Monday

15th Apr 2024

Expiration of tobacco deal is nigh but future still unclear

  • The anti-smuggling deal between the EU and Philip Morris International is due to expire. (Photo: European Parliament)

Nine days before a twelve-year old cooperation agreement on tobacco smuggling between the EU and tobacco giant Philip Morris International (PMI) is due to expire, its future is still unclear.

EU Commission spokesman Alexander Winterstein said on Friday (1 July) he was unable to “give you a very concrete answer here”.

Read and decide

Join EUobserver today

Get the EU news that really matters

Instant access to all articles — and 20 years of archives. 14-day free trial.

... or subscribe as a group

  • Juncker has yet to put the EU-PMI deal on the agenda for his weekly meeting of commissioners. (Photo: European Parliament)

He noted that the president of the commission, Jean-Claude Juncker, decides what is put on the agenda for the weekly meeting of commissioners, the so-called college.

“He puts items there when he thinks it is the right moment. I'm not aware of this being on the agenda,” said Winterstein.

The college of commissioners is meeting on Tuesday 5 July in Strasbourg. It will be their last meeting before the EU-PMI deal expires.

It was signed on 9 July 2004, for a period of twelve years.

The agreement cemented cooperation between PMI on one hand, and national customs authorities and anti-fraud agency Olaf on the other.

It also included annual payments from PMI into EU and national budgets, totalling around €1 billion over the twelve-year period. The two sides agreed that the payments may be used by governments to combat tobacco smuggling, although no earmarking was done.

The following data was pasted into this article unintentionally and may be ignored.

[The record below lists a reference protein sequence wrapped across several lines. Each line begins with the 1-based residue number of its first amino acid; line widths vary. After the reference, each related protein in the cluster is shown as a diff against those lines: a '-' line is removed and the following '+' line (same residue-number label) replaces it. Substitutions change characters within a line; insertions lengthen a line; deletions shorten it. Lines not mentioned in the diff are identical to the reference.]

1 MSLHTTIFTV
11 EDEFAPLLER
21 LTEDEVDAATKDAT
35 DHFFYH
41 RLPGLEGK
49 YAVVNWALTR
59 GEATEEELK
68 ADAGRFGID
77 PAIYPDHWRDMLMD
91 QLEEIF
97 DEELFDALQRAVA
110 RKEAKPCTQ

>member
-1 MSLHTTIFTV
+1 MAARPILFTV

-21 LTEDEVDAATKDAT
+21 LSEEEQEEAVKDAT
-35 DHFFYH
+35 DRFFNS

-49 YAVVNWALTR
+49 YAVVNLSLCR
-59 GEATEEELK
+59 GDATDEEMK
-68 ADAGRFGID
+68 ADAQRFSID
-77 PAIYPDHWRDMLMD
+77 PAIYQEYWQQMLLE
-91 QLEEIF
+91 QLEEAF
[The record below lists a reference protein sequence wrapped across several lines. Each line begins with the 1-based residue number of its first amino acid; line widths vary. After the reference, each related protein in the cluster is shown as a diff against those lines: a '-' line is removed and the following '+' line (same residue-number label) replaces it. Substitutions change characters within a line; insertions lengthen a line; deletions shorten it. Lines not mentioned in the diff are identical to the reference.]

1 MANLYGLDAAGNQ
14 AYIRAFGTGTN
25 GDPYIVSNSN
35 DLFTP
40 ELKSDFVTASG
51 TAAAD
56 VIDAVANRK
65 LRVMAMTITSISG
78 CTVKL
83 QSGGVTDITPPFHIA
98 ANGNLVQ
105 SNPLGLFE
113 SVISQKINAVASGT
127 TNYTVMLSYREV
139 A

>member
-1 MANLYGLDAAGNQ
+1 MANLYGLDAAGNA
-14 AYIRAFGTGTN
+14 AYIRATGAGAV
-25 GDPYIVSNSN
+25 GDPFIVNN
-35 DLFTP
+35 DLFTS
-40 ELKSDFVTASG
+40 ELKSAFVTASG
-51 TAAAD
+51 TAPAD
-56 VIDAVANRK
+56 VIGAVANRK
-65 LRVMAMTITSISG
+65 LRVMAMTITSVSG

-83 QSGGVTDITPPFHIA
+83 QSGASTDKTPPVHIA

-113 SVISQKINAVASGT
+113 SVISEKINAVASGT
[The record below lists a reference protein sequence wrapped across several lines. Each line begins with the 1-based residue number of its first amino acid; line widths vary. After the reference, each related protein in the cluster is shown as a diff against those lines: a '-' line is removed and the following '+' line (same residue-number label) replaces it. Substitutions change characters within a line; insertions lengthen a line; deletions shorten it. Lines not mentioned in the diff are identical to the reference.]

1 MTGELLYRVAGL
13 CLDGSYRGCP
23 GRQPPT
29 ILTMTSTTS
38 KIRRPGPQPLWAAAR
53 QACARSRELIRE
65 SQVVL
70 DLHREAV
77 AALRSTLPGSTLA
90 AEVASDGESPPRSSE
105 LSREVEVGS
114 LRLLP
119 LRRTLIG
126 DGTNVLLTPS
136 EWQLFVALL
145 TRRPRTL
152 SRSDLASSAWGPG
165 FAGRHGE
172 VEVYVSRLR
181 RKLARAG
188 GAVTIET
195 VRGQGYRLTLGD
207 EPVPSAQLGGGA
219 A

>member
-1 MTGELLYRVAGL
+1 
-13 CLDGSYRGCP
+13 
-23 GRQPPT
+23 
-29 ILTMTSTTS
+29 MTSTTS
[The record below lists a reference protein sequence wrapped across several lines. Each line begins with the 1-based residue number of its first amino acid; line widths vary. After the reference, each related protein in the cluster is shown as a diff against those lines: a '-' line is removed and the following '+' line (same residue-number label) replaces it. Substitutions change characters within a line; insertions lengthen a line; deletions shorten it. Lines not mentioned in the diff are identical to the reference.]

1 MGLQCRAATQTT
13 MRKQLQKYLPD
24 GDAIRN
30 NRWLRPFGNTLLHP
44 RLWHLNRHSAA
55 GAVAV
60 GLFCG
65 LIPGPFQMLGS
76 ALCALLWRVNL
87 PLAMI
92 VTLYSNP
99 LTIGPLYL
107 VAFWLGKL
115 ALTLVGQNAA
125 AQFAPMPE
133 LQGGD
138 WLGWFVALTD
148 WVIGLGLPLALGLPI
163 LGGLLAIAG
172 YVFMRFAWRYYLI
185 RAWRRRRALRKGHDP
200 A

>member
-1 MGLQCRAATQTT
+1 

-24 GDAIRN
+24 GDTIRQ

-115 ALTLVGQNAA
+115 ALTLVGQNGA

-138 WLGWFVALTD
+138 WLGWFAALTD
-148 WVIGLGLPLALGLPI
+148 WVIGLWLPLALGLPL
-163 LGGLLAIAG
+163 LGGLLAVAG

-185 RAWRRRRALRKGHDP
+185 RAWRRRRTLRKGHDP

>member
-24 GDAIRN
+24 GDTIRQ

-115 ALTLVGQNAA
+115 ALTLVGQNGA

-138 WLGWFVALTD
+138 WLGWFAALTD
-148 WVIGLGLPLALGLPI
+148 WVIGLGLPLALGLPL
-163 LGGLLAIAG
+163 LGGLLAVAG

Member states in general have been supportive of the agreement, and are in favour, or have no strong objections against, a renewal.

But the European Parliament has turned against the deal, which they say is anachronistic. In March, it adopted a non-binding text which called on the commission not to extend or renew the deal.

Reasons included that new legislation covers many of the aspects from the agreement, but also that the EU should not cooperate closely with an industry that has questionable tactics – tobacco firms had challenged the new tobacco products directive in court, but failed.

The parliament said in its resolution that since the deal was concluded in 2004 "the market and regulatory environment have experienced substantial changes" and noted "that the agreement does not address important characteristics of the illicit tobacco trade today", like brandless cigarettes being smuggled.

In the resolution, the MEPs asked the commission "not to renew, extend or renegotiate it beyond its current date of expiry".

The commission does not need the parliament's consent to renegotiate the deal, which it concluded on behalf of national governments. But it is likely that the commission is taking the potential political fallout of going against the wishes of the parliament into consideration.

Although commission spokesman Winterstein was unable on Friday to say whether the deal would be renewed, or even if there would be enough time to renegotiate it before 9 July, he did provide a statement that may slightly bolster the hopes of those opposed to a renewal.